“I learned a lot during the COVID-19 pandemic … how viruses affect our behavior,” Dartmouth College Doctor of Medicine and PhD. Candidate Abigail Dutton said in a short video that recently took second place in the 2021 Ivy + 3-minute thesis competition. “But recent evidence suggests that other viruses can cause permanent changes in host behavior in the absence of social pressure.”
In the laboratory of Geisel School of Medicine, supervised by Professor David Leib of Microbiology and Immunology, Dutton is studying one of these “other viruses” while taking precautions against COVID-19.Herpes simplex..
“Currently, more than two-thirds of us may be infected with HSV,” Dutton warns. “It can survive decades in our nervous system, hide, and move to the brain as well as the skin.” Dutton sacrifices mouse herpes to humans due to Alzheimer’s disease. We have tested the nasty hypothesis that memory and learning can be impaired in a similar way.
In one of her experiments, day 1 herpes-infected mice share a box with two identical objects for 10 minutes. On the second day, one of these objects will be replaced by another. The typical curious mouse that Dutton envisioned would be more interested in new objects than older ones.
“The exact opposite has happened,” she says. “Infected mice show no preference for new objects, suggesting a flaw in their ability to learn and remember” novels “and” familiar “. “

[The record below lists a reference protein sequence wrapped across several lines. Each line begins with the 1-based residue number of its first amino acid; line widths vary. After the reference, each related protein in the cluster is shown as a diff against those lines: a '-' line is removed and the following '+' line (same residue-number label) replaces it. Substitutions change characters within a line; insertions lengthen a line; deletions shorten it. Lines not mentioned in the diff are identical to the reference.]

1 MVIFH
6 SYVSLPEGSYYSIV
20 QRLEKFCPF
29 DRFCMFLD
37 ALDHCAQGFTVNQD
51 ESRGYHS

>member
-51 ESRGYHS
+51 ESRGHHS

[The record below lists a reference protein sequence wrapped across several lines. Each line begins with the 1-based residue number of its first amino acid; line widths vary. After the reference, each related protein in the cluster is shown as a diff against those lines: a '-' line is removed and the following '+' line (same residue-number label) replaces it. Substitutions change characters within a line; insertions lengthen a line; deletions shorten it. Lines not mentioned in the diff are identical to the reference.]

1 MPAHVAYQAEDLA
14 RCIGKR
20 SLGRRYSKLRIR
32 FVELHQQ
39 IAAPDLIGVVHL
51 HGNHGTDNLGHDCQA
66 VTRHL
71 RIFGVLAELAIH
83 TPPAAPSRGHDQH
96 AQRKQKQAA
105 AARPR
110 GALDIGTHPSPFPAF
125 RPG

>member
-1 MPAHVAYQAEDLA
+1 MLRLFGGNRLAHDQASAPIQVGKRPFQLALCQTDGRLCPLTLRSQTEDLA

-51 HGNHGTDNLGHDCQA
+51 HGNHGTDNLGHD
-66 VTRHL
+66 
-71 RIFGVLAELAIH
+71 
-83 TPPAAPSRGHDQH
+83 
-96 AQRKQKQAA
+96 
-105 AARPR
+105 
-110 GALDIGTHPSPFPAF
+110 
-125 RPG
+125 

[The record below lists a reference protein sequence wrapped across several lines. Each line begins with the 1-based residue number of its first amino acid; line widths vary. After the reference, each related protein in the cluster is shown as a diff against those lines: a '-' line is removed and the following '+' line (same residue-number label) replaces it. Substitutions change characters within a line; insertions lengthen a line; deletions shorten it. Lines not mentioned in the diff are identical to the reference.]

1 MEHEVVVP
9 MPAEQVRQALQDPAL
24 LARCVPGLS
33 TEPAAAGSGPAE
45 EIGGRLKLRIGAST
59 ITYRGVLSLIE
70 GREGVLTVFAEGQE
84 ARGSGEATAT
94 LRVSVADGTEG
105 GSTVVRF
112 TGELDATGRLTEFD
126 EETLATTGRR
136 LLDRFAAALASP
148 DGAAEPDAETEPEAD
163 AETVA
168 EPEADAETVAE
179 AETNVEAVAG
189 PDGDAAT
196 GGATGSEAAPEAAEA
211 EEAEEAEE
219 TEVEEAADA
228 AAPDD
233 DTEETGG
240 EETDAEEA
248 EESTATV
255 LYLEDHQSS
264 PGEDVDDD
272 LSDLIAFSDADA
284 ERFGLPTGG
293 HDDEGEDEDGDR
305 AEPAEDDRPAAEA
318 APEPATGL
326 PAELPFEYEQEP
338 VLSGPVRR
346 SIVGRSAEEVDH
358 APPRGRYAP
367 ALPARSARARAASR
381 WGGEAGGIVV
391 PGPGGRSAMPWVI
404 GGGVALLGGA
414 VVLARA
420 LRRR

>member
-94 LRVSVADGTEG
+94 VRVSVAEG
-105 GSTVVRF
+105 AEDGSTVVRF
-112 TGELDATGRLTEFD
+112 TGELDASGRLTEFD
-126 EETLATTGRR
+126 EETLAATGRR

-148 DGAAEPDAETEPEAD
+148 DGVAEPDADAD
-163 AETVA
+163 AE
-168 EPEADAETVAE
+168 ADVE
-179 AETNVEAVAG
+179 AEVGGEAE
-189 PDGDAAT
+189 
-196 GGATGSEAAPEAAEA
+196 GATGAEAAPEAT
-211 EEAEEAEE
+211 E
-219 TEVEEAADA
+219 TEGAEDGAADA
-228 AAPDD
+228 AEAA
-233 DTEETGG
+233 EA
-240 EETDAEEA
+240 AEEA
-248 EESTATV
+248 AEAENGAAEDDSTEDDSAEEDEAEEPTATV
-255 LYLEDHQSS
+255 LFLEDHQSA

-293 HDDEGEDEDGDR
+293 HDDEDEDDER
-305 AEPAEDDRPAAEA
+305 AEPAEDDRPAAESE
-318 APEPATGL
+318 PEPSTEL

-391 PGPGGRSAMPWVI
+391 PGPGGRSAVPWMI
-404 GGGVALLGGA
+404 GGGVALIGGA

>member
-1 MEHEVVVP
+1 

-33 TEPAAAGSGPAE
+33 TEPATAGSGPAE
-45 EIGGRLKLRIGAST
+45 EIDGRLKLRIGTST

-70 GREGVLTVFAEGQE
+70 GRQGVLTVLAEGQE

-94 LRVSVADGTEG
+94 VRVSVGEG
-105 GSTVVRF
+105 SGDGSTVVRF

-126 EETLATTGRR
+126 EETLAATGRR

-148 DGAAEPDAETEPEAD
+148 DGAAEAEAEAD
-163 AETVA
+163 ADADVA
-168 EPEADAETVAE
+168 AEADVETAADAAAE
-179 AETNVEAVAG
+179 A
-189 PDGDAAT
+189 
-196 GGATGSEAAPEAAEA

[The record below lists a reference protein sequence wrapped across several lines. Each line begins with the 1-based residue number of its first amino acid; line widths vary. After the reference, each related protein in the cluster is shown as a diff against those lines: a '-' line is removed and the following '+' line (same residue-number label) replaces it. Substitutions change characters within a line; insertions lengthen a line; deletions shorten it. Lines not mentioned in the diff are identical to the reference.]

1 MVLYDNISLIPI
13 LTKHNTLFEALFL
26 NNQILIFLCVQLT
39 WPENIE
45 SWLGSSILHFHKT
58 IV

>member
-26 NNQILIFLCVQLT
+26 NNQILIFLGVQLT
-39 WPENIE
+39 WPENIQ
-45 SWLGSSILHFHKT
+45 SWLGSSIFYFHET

Ultimately, Dutton wants to apply herpes lessons to pediatric clinical practice. She says the baby can catch the virus from a mother who may not even know she has it.
“I’m interested in the fact that herpes at an early age can destroy nerve structures, cause behavioral and brain changes, and result in neurodegenerative diseases,” says Dutton. “And that led me to this path. I see two ends: the end of aging of neurodegenerative disease and the first end of getting sick.”
Live states that Dutton is based on the work of former PhD lab members (such as Yike Jiang and Chaya Patel), but “Abby is definitely a pioneer and takes us to new territory. It’s a fearless technology blazer. “The team’s conclusions are based not only on the observed behavior of experimental mice, but also on data showing changes in their brains, he says.
“There is a lot of behavioral pathology, but there is also evidence that as these mice age, these lesions that appear to be indistinguishable from neurodegenerative appear in the brain. Abbey is very, very ambitious and very ambitious. You don’t take a prisoner to get the data she feels there. She’s noteworthy — confident and humble. You can see how she’s doing it. No, “Leib says.
Dutton says Geisel and her PhD Guarini Graduate and Higher Studies School offer an ideal double track that can combine neurological research with clinical training. After finishing her second year at Geisel, she spends a few more years writing a dissertation before returning to her final year of medicine.
Quote: Can neonatal herpes lead to Alzheimer’s disease? (January 20, 2022) January 20, 2022 Obtained from https://medicalxpress.com/news/2022-01-neonatal-herpes-alzheimer-disease.html
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